Immunization with Vaccines
The greatest health achievement of the past century has been the control of
devastating, epidemic, infectious diseases by immunization (vaccination). Edward
Jenner invented immunization when he inoculated an eight year old boy with
scrapings of cowpox lesions. Jenner had noted the similarity of cowpox and small
pox lesions, and was observant enough to notice that milkmaids, exposed to cow
pox lesions on the teats of cows, did not get smallpox.
Two hundred years later one major viral disease, smallpox infections, were
eradicated from the planet. This masterful success of immunization was achieved
by the World Health Organization (WHO) by the relentless vaccination of all
people who came in contact with the disease, until the smallpox virus had no
vulnerable hosts to infect. The smallpox virus is incapable of an independent
existence. With no remaining human hosts, the virus is unable to reproduce.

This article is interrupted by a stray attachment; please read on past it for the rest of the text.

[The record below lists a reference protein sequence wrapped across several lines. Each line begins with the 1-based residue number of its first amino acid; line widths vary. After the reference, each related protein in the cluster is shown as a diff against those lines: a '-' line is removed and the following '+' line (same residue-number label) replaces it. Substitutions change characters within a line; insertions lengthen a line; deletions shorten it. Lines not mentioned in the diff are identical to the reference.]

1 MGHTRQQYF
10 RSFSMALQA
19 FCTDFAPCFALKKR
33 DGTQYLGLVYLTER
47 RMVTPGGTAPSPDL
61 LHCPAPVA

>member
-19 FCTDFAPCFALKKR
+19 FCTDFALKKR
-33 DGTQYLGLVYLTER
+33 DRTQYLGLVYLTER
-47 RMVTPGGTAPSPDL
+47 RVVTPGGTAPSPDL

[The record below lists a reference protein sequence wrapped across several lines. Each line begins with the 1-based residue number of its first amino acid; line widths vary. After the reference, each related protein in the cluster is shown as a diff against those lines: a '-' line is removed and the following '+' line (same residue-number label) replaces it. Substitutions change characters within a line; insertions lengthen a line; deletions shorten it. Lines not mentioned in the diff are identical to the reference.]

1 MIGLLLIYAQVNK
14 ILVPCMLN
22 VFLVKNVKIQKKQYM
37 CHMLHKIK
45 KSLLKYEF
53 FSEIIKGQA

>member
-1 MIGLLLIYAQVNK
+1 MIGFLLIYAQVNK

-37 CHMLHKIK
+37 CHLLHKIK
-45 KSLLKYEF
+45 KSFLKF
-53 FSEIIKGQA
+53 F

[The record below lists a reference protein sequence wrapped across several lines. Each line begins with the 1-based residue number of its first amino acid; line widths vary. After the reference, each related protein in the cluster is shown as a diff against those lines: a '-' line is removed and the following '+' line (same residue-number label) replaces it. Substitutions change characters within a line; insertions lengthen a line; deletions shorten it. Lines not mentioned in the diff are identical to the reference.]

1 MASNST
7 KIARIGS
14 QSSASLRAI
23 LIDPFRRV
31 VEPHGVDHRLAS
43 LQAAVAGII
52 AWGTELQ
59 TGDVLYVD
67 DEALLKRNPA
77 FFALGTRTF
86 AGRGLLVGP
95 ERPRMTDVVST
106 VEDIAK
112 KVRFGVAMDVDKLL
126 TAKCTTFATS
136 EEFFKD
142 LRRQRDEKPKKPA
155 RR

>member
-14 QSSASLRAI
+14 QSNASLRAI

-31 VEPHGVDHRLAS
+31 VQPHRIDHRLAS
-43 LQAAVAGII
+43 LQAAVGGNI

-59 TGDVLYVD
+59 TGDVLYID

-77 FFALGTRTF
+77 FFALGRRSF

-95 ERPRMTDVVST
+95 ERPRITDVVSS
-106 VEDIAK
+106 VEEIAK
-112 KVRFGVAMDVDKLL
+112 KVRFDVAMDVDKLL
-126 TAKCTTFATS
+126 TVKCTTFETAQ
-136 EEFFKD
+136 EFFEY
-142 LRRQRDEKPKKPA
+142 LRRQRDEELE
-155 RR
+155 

Diphtheria, whooping cough, tetanus, measles, mumps, influenza, typhoid,
cholera, yellow fever, hepatitis, and polio are among the diseases now
controlled by immunization.
An Expert Panel of the Infectious Diseases Society of America (IDSA)
published revised guidelines for immunization. Vaccines licensed since 2002
include human papillomavirus vaccine; live, attenuated influenza vaccine;
meningococcal conjugate vaccine; rotavirus vaccine; tetanus toxoid, reduced
diphtheria toxoid, acellular pertussis vaccine and herpes zoster vaccine.
New combination vaccines that have become available are 1 measles, mumps,
rubella, and varicella vaccine; 2 tetanus, diphtheria, and pertussis and
inactivated polio vaccine; 3 tetanus, diphtheria, and pertussis and inactivated
polio/Haemophilus influenzae type b vaccine.
For young children, hepatitis A vaccines are recommended. All children aged 6
months through 18 years and adults who are 50 years or older should receive
annual influenza vaccines.
Worldwide, rotavirus is the leading cause of severe gastroenteritis in
children less than 5 years of age. Rotavirus is a deadly disease in the
developing world that vaccination may prevent. A human-bovine rotavirus vaccine,
RotaTeq® was recommended in 2006 by the Advisory Committee on Immunization
Practices for routine vaccination of U.S. infants. Three doses of RotaTeq at
ages 2, 4, and 6 months are required.